Around our office, there are a lot of haters of the Gutenberg editor. However, I’ve found quite a few new features that are hard not to like. Here are just a few of them.
The cover block type
Say you’d like to have a background image for your text, like the one below. Just use the COVER block. Well, when I do that and put in the text and hyperlink it, the text is blue which is a hard color to read against that background color. So, I select the text and in the Color Settings in the right block settings, I pick white. Voila! Click the box below and check out AzTech: The Story Begins.
If you change your mind and transform the cover block back to a regular old image, then the text overlaid becomes the caption for the image, but where’s the fun in that?
You can change all kinds of attributes of the background images, for example, the opacity here was set to 60% and for the next image below to 40%.
The button block type
The button block does exactly what you might guess, it creates a button, with an optional link. You can easily change the background and text color just by selecting from the right panel under block settings (as in panel on your right, not as in correct panel, well, actually, that, too. I think this would be even more useful if you could combine it with the cover block, but, as of now, alas, that is not an option.
Sadly, buttons are not allowed here )-:
The columns block type
It’s funny given how much people made fun of me for using tables in my websites way back when we were making them with GoLive, that now we are back to something approximating tables. Also, you can see from the example below that you can get some pretty slick designs just with the Gutenberg editor out of the box. In the past, you’d need to do backflips with additional CSS to get the layout exactly how you wanted it.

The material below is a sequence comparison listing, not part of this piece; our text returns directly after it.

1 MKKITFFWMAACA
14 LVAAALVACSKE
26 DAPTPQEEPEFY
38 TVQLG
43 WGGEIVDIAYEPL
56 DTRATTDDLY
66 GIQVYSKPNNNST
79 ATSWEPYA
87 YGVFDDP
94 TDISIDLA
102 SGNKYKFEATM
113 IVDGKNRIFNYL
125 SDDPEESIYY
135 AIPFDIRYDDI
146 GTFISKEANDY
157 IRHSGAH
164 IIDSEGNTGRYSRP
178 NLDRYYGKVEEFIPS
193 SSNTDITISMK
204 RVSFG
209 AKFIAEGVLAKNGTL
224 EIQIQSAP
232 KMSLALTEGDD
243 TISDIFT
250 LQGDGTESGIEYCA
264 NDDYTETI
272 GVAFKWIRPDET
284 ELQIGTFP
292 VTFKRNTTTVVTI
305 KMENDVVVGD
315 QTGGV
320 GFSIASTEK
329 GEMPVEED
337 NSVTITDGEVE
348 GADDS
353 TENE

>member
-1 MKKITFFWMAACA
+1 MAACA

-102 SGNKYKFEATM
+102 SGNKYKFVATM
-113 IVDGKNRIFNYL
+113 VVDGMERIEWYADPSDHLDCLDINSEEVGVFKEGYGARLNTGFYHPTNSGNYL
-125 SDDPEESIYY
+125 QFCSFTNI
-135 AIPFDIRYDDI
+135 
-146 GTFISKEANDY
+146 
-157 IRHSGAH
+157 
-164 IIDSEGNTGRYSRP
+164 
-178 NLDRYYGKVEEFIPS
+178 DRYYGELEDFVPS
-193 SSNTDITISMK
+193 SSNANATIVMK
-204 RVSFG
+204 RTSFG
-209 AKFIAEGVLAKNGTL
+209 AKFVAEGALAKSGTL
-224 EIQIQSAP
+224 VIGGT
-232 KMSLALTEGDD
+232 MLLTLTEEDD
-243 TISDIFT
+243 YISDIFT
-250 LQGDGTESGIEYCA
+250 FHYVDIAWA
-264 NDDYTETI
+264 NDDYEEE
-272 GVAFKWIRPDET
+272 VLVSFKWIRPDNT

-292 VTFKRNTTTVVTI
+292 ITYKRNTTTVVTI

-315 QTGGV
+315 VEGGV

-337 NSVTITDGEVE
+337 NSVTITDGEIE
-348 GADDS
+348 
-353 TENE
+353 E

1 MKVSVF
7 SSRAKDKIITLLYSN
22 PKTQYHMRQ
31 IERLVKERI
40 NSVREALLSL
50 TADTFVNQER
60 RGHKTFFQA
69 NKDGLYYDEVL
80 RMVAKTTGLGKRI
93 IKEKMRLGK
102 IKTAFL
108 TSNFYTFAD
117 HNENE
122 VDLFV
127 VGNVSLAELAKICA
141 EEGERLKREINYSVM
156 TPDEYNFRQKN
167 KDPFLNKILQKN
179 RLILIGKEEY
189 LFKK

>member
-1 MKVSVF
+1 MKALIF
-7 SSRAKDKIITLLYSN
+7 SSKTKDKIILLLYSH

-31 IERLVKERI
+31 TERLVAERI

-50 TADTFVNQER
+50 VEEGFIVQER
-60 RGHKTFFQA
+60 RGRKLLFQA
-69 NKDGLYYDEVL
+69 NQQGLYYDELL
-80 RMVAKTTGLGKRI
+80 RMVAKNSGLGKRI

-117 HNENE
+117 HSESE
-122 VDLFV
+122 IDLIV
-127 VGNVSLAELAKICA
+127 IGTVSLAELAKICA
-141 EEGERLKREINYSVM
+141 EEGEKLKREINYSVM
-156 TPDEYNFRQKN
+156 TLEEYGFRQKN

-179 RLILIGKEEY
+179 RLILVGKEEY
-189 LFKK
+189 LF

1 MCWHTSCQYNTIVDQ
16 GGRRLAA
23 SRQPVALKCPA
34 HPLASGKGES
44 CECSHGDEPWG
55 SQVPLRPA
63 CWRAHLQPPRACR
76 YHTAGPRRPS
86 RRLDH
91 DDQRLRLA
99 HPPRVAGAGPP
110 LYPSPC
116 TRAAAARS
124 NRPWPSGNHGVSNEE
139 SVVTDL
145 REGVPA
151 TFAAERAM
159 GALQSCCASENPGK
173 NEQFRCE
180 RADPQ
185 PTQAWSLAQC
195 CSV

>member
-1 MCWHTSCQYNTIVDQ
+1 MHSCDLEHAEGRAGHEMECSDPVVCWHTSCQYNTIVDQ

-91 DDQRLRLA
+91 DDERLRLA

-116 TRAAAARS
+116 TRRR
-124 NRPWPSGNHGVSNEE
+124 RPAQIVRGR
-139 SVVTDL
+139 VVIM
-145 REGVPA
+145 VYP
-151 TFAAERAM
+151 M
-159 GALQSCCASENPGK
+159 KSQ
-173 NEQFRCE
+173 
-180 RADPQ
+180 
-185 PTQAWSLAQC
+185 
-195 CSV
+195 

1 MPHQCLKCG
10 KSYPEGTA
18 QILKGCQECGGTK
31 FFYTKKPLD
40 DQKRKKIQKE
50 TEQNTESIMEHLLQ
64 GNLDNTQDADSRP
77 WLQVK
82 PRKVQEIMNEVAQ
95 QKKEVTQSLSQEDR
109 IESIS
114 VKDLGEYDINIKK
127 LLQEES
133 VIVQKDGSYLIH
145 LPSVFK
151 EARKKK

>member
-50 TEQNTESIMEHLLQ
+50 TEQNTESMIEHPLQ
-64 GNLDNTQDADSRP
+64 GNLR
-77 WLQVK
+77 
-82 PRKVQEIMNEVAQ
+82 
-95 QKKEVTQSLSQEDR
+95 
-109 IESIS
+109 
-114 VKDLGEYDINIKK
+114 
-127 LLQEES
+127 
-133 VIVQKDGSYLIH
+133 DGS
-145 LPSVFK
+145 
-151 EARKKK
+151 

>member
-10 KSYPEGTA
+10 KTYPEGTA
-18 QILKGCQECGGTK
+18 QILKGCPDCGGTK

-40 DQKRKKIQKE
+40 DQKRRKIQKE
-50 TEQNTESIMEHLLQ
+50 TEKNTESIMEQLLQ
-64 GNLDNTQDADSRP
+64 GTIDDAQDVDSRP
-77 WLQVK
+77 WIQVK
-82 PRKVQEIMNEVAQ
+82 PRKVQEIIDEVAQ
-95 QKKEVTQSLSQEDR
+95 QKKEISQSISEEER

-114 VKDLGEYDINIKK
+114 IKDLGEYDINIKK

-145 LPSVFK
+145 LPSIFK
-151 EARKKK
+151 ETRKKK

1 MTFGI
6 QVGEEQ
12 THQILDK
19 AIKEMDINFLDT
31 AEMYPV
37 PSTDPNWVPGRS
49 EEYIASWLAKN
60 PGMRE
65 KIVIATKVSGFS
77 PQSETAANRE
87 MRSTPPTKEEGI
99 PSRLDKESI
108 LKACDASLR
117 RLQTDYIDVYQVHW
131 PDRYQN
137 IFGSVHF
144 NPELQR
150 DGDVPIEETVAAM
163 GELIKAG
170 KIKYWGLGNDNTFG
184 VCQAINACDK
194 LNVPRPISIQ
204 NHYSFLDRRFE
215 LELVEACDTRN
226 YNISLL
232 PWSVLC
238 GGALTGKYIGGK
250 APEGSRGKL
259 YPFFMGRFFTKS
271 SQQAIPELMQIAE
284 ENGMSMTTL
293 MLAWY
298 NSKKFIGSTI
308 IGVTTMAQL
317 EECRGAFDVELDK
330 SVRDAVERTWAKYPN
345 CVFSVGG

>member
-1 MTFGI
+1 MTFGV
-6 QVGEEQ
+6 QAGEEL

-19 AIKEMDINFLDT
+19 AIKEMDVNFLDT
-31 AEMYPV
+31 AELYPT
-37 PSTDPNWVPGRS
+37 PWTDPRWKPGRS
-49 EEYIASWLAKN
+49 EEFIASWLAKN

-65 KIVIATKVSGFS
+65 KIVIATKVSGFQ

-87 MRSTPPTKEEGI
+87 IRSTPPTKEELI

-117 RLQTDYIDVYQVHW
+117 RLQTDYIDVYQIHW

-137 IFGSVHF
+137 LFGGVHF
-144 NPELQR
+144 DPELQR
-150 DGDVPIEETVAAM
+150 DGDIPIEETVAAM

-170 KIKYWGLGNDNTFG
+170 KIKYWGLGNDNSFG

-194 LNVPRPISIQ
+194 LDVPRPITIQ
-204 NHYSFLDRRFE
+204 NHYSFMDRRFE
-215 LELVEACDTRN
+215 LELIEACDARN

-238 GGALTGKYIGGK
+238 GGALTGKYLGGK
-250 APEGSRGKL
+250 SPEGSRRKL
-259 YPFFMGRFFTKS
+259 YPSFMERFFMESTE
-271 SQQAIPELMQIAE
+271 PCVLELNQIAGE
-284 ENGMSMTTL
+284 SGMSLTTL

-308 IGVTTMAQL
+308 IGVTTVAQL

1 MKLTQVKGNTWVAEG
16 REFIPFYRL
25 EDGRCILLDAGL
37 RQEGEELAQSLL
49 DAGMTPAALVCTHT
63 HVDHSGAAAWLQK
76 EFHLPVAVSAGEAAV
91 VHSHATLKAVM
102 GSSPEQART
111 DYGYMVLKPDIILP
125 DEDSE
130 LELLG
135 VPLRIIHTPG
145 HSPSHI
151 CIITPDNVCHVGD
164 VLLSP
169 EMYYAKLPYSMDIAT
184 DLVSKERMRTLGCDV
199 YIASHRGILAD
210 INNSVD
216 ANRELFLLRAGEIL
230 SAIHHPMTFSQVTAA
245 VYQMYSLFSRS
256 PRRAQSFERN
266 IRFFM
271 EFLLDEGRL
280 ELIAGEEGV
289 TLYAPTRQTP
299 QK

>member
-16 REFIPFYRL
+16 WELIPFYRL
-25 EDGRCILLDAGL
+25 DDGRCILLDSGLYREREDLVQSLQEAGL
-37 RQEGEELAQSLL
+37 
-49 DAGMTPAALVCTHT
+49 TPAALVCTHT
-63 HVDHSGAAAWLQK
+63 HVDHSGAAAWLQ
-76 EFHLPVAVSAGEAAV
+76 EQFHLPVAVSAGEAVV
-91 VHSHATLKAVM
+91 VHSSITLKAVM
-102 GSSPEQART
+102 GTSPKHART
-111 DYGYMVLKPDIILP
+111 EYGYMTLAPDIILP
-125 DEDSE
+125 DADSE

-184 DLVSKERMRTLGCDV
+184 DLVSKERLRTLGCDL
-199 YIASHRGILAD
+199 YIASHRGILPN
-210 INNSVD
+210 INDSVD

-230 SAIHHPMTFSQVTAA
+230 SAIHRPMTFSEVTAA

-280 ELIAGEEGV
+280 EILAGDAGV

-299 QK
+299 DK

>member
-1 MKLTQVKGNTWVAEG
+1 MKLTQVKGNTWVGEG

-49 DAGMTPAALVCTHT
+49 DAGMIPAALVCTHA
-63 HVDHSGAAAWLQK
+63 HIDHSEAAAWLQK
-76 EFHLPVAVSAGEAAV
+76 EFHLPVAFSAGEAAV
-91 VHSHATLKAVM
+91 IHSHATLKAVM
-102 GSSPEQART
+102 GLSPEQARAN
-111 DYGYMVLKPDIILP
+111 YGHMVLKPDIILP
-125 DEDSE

With the columns block, you can specify the number of columns, and you can even split some of the columns. If I wanted, I could split my English as a Second Language block above into two, Spanish and Lakota.
Of course, the nice thing about columns is that they, hopefully, are more responsive than tables. I say hopefully because the theme I am working with turns this into a very nice layout with all the blocks underneath each other for phones, but for smaller iPads it shows two sets of two boxes and then the last two underneath each other with a bunch of white space on the side. Oh well, nothing is perfect – yet.
Change is hard, but the new editor promises to be worth it
There are quite a few other new types in Gutenberg that I haven’t needed to use yet, but I am sure I will in the future, and some older features that seem to be significantly improved. If, like most of us in the office, found yourself swearing at WordPress because you’re existing site was working just fine and now you have to learn all this new $#@! when you really don’t have time, you might want to re-think that position.